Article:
Cyril Styring started boating on the River Thames in a wide beam cruiser shortly after the end of the Second World War.  Soon afterwards he met and became a close friend of IWA founder Robert Aickman, and although living and working in Sheffield he regularly cruised on the Thames and was active in IWA’s campaign to save the Basingstoke Canal.  In 1950 Cyril organised local IWA members to form a Sheffield sub-Branch of IWA’s then North East Branch, which was based in Leeds, and was its chairman until it became the North East Midlands Branch in 1954.  A formal dinner in Sheffield celebrating the formation of the new Branch was addressed by Robert Aickman and Ray Slack, an active member from North West Region and a donor of IWA’s Offley-Slack propeller (a festivals trophy). The dinner was Cyril’s last public event.  He was ill at the time, and within two months he died.

In 1952, members of the Sheffield sub-Branch were tiring of meeting at one another’s houses and decided to purchase a boat on which to hold meetings and give the public trips on the summit pound of the canal from its base in Sheffield Basin. An old iron BCN day-boat was found at Guest, Keen & Nettlefold’s in Birmingham and the boat was bow-hauled by members over several weeks down the canals towards the river Trent.  An outboard motor was then fitted for the trip down the tidal Trent once the towpath had disappeared.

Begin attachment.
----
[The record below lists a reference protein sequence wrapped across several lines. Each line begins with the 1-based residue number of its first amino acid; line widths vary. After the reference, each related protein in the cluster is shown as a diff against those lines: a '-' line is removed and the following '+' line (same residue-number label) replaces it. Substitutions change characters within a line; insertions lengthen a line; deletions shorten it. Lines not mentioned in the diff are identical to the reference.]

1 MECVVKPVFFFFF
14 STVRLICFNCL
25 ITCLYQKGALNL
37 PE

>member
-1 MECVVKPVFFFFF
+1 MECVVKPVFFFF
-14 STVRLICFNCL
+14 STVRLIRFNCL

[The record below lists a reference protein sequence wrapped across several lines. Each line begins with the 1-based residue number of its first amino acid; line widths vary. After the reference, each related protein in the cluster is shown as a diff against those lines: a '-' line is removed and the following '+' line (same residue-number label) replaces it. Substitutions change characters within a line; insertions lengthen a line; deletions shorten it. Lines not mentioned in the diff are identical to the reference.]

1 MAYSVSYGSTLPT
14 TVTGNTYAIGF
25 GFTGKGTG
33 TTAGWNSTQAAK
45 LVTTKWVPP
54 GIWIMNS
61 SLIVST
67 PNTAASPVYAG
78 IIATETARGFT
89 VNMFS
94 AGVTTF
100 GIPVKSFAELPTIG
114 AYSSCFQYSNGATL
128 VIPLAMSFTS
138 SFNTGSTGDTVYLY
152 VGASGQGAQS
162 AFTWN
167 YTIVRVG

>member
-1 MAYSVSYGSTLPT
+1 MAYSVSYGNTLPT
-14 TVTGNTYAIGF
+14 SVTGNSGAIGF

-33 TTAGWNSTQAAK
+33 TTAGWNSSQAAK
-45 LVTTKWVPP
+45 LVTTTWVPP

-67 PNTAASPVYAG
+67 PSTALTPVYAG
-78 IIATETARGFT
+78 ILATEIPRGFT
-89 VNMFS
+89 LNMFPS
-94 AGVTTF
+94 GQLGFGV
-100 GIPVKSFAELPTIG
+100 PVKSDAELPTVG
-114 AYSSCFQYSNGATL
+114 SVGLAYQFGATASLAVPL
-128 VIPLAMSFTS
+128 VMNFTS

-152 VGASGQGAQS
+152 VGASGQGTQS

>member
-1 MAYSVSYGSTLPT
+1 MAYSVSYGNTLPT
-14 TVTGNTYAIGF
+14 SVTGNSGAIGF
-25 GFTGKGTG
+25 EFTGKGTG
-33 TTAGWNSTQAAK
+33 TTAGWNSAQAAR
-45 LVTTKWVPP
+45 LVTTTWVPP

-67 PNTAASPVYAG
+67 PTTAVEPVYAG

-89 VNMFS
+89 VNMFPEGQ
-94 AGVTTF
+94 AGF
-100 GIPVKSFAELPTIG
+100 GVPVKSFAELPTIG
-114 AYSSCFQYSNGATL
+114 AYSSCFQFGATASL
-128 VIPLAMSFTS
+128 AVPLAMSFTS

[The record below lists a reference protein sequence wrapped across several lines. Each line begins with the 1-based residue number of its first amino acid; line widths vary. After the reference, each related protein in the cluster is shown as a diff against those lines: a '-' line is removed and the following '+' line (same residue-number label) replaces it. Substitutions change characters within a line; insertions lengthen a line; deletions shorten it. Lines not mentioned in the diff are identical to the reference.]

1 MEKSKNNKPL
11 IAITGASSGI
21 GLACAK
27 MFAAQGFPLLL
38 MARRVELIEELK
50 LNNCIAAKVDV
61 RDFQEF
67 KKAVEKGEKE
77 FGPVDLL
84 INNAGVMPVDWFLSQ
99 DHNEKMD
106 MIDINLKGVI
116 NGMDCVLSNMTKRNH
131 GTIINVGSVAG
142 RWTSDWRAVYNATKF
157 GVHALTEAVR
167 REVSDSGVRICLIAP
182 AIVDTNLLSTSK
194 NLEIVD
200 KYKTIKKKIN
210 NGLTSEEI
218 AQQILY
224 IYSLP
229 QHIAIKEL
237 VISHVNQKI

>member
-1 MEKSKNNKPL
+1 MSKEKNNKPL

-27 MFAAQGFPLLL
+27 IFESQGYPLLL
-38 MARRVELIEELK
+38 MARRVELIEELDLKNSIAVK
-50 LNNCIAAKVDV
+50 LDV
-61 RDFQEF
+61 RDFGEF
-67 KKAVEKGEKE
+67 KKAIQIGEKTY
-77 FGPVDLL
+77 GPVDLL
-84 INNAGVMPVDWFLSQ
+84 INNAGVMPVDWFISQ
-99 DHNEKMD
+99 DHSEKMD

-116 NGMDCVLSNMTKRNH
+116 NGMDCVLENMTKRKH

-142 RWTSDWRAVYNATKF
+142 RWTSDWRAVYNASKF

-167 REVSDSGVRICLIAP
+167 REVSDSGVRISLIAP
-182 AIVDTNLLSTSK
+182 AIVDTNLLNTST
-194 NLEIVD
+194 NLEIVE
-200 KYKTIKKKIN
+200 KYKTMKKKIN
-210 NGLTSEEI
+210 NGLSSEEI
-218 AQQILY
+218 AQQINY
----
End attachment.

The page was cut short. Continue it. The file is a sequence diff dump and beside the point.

[The photos show Sheffield Basin and the canal in its commercial heyday]


On its arrival on the Sheffield & South Yorkshire Navigation a new transom stern was fitted inside the boat and ten feet was cut off the back end to allow it to pass through the short locks and up to Sheffield Basin. On its arrival in the Basin the members continued to raise funds to fit out the boat for its new purpose and other members fitted new bulkheads and other items.  But the scheme was dogged by ill-luck, several times the boat sank – Sheffield Basin is over ten feet deep so recovery was no easy task – and finally just after Cyril ‘s death it was badly damaged and beyond repair.  In the mid-1950s over one million tons of cargo came to Sheffield Basin each year by boat; mainly grain, timber and oil products – so it was a busy place.

Following the demise of the boat the Branch Committee decided to put the residue of the money towards the purchase of a memorial to its late chairman: in the form of a silver narrow boat. This was to be awarded annually to the person, not being a member of Council (IWA’s then national governing committee), doing the most for IWA’s campaign effort.  The award appears never to have been made by the North East Midlands Branch.  Rather, it appears that the Cyril Styring Trophy was given to Head Office for awarding by Council.

The Cyril Styring Trophy was made in Sheffield and is hallmarked for the year 1955.  In 1988, the original plinth had become filled with the name plates of recipients, and David Francis of the then IWA Nottingham, Leicester & Derby Branch made an additional base.  In the 1990s, the tiller, which was not attached, became lost.  A new permanently fitted tiller was commissioned in 1997.